Loneliness and isolation are two significant issues that today’s elderly face. A healthy mind and body are not only important to us, but crucial for healthy aging, too. Here are a few things that can help ward off loneliness and isolation for your loved ones.

Ensure Transportation is Available

Many seniors aren’t able to drive, which is a major cause of social isolation. As a caregiver or family member, you can help prevent social isolation by making sure that transportation is readily available, or by giving your family member a ride when they need it.

According to data reported by A Place for Mom, an assisted living facility, people over the age of 60 who had access to a bus pass were more likely than their peers to take part in active travel, which includes walking, biking or using public transportation. This helps to increase social and physical activity. As a caregiver you can check to see what local public transportation options are offered in your area., for example, provides a list of transportation resources in Arizona, which includes cab programs and dial-a-ride services. Search for your city and see what is available. Depending on level of mobility, setting them up with the Uber or Lyft app might be a good option for a social senior.

Suggest Senior-Friendly Activity Trackers

Fitness wearables are great for keeping track of steps and activity levels, both of which are important for seniors. Not only are these devices great for inspiring activity, these devices provide a social element, too. The Lively Wearable senior fitness tracker by GreatCall does both. It promotes a healthy and active lifestyle with its daily step count feature, and offers challenges that help to keep the mind sharp, plus it provides health tips to keep seniors engaged. In addition to its features that help users stay active, the device also has potentially life-saving features like its urgent response, non-emergency and emergency call options, each of which can alert family members. The wearable has a sleek design, is waterproof and, when worn properly around the neck in a specially-designed lanyard, can call for help when it detects that a user has fallen.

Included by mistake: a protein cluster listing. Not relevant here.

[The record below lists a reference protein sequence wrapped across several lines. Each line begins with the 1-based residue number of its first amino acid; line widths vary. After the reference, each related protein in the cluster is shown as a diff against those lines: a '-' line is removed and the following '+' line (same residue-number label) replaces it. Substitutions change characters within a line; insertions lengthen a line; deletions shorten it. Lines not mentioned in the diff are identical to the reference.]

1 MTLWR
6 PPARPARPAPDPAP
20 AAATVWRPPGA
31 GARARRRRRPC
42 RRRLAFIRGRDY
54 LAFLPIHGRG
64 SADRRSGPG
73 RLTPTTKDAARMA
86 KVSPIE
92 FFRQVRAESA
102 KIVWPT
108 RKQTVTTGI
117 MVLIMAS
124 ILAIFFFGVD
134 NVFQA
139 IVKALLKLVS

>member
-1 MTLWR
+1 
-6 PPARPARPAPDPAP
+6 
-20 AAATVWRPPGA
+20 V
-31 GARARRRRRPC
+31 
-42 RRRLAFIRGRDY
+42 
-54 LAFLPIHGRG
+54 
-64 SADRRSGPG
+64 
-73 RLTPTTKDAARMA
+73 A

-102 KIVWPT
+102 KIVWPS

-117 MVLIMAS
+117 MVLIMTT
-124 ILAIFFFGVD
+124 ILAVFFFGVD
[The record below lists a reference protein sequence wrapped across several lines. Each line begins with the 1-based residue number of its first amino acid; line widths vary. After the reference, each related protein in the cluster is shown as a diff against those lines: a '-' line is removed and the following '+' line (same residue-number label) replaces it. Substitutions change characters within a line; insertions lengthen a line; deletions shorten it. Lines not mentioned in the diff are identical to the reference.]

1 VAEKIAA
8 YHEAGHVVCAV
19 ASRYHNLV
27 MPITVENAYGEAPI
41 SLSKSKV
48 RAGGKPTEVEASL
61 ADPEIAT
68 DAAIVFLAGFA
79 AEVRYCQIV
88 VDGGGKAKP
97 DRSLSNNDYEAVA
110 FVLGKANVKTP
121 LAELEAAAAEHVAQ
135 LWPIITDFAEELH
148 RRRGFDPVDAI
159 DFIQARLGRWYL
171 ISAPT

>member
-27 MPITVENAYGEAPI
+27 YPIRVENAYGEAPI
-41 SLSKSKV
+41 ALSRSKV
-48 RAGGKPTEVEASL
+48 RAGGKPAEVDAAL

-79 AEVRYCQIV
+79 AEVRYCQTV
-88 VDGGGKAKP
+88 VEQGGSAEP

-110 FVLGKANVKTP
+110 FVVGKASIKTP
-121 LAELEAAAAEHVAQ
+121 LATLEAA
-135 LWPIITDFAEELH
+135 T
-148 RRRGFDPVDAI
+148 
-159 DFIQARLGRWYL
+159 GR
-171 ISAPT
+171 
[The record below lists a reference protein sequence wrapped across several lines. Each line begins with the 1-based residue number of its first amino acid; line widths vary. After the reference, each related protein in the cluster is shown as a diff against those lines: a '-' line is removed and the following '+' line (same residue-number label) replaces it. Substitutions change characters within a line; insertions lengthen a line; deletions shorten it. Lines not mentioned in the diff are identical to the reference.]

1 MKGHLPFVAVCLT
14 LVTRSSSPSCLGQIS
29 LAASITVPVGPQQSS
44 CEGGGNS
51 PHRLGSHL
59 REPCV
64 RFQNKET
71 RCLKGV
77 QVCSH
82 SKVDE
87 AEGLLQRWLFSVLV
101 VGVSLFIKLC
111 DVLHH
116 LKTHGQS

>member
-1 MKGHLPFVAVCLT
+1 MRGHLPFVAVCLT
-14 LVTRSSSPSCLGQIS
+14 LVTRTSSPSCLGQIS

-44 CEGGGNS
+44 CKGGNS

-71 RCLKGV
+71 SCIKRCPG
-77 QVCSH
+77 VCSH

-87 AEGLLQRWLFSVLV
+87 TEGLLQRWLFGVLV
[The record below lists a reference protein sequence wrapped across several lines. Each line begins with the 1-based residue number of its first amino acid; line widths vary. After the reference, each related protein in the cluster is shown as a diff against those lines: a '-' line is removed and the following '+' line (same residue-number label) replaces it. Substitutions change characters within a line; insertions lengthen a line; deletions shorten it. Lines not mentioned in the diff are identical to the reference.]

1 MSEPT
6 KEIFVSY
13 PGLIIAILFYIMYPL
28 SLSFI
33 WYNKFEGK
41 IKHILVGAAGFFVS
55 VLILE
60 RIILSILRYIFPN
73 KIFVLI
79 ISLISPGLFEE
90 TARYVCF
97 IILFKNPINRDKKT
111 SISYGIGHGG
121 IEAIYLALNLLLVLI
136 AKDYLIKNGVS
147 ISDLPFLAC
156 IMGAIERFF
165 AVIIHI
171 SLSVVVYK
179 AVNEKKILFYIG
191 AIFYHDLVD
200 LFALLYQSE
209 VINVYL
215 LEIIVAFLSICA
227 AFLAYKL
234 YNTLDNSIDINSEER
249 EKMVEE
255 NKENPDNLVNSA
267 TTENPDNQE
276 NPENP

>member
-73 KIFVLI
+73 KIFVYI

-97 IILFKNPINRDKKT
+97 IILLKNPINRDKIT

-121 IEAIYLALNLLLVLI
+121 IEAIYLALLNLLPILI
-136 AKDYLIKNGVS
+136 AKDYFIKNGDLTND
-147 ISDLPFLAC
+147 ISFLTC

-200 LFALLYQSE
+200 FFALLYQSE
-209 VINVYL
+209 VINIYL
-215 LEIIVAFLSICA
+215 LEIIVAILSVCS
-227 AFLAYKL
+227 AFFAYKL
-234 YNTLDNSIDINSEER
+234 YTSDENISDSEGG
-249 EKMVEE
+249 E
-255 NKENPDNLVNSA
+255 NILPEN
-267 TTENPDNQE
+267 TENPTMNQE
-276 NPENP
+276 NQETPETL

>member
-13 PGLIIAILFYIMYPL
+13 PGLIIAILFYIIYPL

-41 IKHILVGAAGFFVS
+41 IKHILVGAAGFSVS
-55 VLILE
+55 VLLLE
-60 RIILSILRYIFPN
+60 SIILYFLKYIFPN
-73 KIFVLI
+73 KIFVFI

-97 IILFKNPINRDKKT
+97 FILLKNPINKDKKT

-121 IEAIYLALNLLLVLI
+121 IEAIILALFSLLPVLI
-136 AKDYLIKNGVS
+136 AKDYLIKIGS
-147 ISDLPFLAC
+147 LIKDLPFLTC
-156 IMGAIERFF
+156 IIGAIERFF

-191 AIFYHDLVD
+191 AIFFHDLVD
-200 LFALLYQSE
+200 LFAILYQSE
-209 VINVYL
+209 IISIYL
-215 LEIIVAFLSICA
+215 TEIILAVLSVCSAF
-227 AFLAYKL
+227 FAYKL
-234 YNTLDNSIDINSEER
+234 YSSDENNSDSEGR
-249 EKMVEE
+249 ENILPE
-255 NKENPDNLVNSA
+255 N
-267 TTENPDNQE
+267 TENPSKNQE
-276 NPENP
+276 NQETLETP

Encourage Dining with Peers

Caretakers and loved ones can fight loneliness and isolation by encouraging seniors to dine with friends, family and peers whenever possible. Eating with others is one of the most common shared social acts, whether it’s for a special occasion or just a weeknight dinner, food simply brings people together. Not only does dining with others promote social activity, it can also benefit senior health by promoting better nutrition. Opportunities for shared meals can be found at churches and senior centers, for example. Additionally, family members and caregivers can also consider hosting a family meal once a week that brings everyone together in a shared social setting, at home or at a restaurant.

There are several ways to prevent social isolation for your elderly loved ones. Whether it’s wearable tech made just for seniors or a simple, shared meal, caregivers and loved ones can help do their part to prevent loneliness.


How to Feel Your Best on Your Wedding Day



Brides, there’s a lot of advice out there about planning your wedding. But none of it is as important as the tips that can keep you looking and feeling your best on the big day. When you’re putting together the day-of timeline and to-do list for your wedding, make sure you factor in the bride-approved tips below.


Exercise is a huge stress reliever. When your big day arrives it’s likely you’ll be stressing out about dozens of details. Give yourself a breather and let your mind go somewhere else before it all goes down at the altar. Plan to dedicate a small amount of time that works for your wedding day schedule to get a workout in. Whether you’re having a destination wedding or getting married in your hometown, there’s ample opportunity to workout. Go for a quick run on the beach or head to your health club to spend an hour on the elliptical. Your body and mind will thank you.

Eat Up

There is so much going on the day of the wedding that many brides forget to eat before the ceremony starts, so be sure to eat when you can. Start your day with a light breakfast like toast with a light spread and a cup of fresh fruit. For lunch try your best to eat a bit of protein and veggies. Have ample snacks around like almonds, apples slices or string cheese. When it comes to cocktails, limit yourself to one for every two hours. And to avoid bloat, skip the pre-wedding champagne. Whatever you do, do not avoid eating on your wedding day.